A close relative of the Mallard (Anas platyrhynchos) endangered Hawaiian Duck is 1 of only 3 endemic species of waterfowl in the Hawaiian Islands today. Known locally as Koloa Maoli (native duck) or simply Koloa, this species historically inhabited the main Hawaiian Islands, except the dry islands of Kaho‘olawe and Läna‘i. In the mid-1800s, it was considered common and was hunted for sport. By 1900 and again in the early 1920s, however, several ornithologists began to note the species' decline ( Perkins 1903 , Munro 1939a ), and it was extirpated from all islands but O‘ahu, Kaua‘i, and Ni‘ihau by the 1950s. By 1962, it was restricted to the latter 2 islands, and population estimates at that time indicated fewer than 500 individuals.
The decline of the Hawaiian Duck is directly related to the destruction of key wetland habitats in the Hawaiian Islands, particularly Waikïkï, Ka‘elepulu, Köloa Swamp, and Kawai nui marshes on O‘ahu and the Mana wetlands on Kaua‘i. On Hawai‘i, Maui, and Moloka‘i, this species was never abundant in historic times, owing to limited habitat. In addition to habitat loss, predation from introduced mammals dealt a severe blow to the species. Sport hunting continued well into the first third of the twentieth century and has been mentioned as a factor in the species' decline ( Swedberg 1967 ). In addition, the Hawaiian Duck is confronted with the modern threat of hybridization with feral Mallards (Anas platyrhynchos), the single most important threat facing its continued existence. Hybrid swarms now exist on O‘ahu and Maui, and hybrid birds have recently been documented from Hawai‘i and Kaua‘i (AEJr, KJU). By 2000, populations of genetically pure Hawaiian Duck existed only on Kaua‘i and the upper elevations of Hawai‘i Island (the latter a result of reintroduction through captive propagation and release). The population is estimated to be 2,000 birds, but this is at best a guess, and there remains no doubt that it is among the rarest of the world's birds and its continued existence remains in doubt.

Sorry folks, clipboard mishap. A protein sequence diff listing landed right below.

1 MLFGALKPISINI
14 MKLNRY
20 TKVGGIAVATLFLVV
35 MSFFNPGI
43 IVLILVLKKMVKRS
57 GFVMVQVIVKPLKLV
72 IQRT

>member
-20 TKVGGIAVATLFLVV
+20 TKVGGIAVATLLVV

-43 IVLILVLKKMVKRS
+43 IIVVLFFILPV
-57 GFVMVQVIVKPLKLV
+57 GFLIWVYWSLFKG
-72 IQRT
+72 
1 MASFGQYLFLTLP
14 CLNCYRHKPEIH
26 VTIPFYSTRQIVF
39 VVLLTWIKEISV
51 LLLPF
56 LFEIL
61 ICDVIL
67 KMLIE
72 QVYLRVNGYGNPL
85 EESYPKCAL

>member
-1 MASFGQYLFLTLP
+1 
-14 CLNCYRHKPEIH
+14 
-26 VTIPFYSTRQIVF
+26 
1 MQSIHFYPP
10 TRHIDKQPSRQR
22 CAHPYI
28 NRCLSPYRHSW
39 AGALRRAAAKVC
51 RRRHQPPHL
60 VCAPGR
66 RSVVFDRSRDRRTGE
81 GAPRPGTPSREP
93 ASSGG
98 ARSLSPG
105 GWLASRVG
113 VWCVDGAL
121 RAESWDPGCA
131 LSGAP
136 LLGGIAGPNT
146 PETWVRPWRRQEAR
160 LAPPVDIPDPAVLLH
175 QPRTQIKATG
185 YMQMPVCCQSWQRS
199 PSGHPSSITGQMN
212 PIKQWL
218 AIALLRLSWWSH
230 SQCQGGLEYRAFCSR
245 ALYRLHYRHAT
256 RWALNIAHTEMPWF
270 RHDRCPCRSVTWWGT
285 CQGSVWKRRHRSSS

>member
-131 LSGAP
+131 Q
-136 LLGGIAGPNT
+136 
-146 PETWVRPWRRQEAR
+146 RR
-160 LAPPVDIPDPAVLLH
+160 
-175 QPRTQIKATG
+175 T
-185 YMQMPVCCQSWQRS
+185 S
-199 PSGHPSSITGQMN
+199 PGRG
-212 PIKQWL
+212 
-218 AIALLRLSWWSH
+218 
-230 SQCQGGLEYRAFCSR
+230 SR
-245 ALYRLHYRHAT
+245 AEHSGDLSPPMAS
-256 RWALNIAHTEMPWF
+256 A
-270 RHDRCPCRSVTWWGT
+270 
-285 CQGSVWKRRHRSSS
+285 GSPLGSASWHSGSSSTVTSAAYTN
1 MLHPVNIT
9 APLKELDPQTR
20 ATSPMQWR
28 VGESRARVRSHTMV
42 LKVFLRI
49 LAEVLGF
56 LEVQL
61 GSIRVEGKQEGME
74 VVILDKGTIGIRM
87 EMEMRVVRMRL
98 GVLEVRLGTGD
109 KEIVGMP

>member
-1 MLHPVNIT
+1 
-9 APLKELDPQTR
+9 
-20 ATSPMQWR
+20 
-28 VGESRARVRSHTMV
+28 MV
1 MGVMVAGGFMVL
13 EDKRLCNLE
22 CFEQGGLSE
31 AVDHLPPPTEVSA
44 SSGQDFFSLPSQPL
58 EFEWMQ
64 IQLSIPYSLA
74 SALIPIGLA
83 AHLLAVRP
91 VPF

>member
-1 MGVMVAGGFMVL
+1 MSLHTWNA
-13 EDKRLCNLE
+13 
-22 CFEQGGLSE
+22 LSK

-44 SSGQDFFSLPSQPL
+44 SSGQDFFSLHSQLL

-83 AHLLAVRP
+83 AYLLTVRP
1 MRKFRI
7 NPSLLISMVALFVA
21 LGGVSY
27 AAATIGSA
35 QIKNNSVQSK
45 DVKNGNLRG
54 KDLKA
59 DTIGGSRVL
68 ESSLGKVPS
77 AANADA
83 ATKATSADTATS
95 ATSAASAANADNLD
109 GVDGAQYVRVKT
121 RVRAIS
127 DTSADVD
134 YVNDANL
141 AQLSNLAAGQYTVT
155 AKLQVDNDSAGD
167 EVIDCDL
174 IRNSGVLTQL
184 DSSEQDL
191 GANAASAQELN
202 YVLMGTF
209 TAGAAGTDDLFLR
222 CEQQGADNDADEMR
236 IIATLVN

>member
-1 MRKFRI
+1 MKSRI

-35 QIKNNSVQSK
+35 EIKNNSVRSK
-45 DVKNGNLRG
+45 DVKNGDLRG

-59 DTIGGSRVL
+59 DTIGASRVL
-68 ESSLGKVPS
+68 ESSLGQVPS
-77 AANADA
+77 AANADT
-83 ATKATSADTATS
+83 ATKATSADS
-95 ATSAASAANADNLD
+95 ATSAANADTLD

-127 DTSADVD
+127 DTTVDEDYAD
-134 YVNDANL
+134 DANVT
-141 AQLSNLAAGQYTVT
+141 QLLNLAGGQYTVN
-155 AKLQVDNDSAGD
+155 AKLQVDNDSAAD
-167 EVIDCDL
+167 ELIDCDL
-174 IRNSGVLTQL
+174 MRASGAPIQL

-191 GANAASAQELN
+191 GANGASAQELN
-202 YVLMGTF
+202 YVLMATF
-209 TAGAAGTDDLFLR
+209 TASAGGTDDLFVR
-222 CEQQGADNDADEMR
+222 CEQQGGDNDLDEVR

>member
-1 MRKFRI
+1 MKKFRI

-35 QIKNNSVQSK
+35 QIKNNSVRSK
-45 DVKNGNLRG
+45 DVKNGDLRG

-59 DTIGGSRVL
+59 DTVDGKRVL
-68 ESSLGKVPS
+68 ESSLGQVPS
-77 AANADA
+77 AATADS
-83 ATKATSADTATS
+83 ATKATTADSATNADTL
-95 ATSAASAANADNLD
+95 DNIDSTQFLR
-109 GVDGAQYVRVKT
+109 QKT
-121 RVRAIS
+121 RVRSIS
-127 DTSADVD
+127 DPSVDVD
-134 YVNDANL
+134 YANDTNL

Hawaiian Duck literature can be grouped into 3 categories: (1) historical accounts of early naturalists from European contact to the mid-1900s ( Henshaw 1902a ; Perkins 1903 ; Munro Munro 1939a , Munro 1960 ); (2) Pittman-Robertson (Federal Aid to Wildlife Restoration Act) field studies on waterbird ecology, life history, and propagation conducted by the Hawai‘i State Division of Forestry and Wildlife (herein referred to as DOFAW); and (3) recent research on genetics regarding phylogeny, systematics, and introgression due to Mallard hybridization ( Griffin and Browne 1990 , Rhymer 2001 ). The Hawaiian Duck has been included in works on waterbird distribution, habitat ( Shallenberger 1977a ), population histories ( Banko 1987a ), management strategies ( Chang 1990 ), status, population-trend analysis ( Engilis and Pratt 1993 ), and endangered-species recovery ( U.S. Fish and Wildlife Service 1999c ). Only one comprehensive study of life history exists ( Swedberg 1967 ). However, for an anatid that was first documented more than 220 years ago, catalogued as a unique Hawaiian species 120 years ago, and listed as federally endangered in 1978, information is scant at best. It remains one of the more poorly known of Hawaiian birds and of the world's waterfowl, and much of its life history is first reported in this account.